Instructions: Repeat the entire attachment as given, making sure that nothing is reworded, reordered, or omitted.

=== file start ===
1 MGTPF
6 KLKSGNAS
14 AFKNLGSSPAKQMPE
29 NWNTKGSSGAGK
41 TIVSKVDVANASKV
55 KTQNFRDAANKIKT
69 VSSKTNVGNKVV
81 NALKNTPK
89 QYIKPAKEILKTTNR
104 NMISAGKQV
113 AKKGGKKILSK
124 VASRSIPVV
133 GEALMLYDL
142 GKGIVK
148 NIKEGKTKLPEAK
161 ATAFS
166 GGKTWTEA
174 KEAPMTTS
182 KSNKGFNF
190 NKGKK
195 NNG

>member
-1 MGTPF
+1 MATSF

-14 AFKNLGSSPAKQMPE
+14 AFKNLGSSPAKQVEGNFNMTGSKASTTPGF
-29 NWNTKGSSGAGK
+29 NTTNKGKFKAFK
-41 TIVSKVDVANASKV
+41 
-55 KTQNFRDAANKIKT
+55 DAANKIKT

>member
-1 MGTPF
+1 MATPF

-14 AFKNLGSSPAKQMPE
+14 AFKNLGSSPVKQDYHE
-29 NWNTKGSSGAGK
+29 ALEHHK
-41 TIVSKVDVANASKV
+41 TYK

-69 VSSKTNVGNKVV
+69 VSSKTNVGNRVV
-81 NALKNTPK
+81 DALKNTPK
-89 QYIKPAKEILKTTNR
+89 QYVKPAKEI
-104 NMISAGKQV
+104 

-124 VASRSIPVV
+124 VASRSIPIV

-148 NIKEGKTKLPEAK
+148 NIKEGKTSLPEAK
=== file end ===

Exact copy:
1 MGTPF
6 KLKSGNAS
14 AFKNLGSSPAKQMPE
29 NWNTKGSSGAGK
41 TIVSKVDVANASKV
55 KTQNFRDAANKIKT
69 VSSKTNVGNKVV
81 NALKNTPK
89 QYIKPAKEILKTTNR
104 NMISAGKQV
113 AKKGGKKILSK
124 VASRSIPVV
133 GEALMLYDL
142 GKGIVK
148 NIKEGKTKLPEAK
161 ATAFS
166 GGKTWTEA
174 KEAPMTTS
182 KSNKGFNF
190 NKGKK
195 NNG

>member
-1 MGTPF
+1 MATSF

-14 AFKNLGSSPAKQMPE
+14 AFKNLGSSPAKQVEGNFNMTGSKASTTPGF
-29 NWNTKGSSGAGK
+29 NTTNKGKFKAFK
-41 TIVSKVDVANASKV
+41 
-55 KTQNFRDAANKIKT
+55 DAANKIKT

>member
-1 MGTPF
+1 MATPF

-14 AFKNLGSSPAKQMPE
+14 AFKNLGSSPVKQDYHE
-29 NWNTKGSSGAGK
+29 ALEHHK
-41 TIVSKVDVANASKV
+41 TYK

-69 VSSKTNVGNKVV
+69 VSSKTNVGNRVV
-81 NALKNTPK
+81 DALKNTPK
-89 QYIKPAKEILKTTNR
+89 QYVKPAKEI
-104 NMISAGKQV
+104 

-124 VASRSIPVV
+124 VASRSIPIV

-148 NIKEGKTKLPEAK
+148 NIKEGKTSLPEAK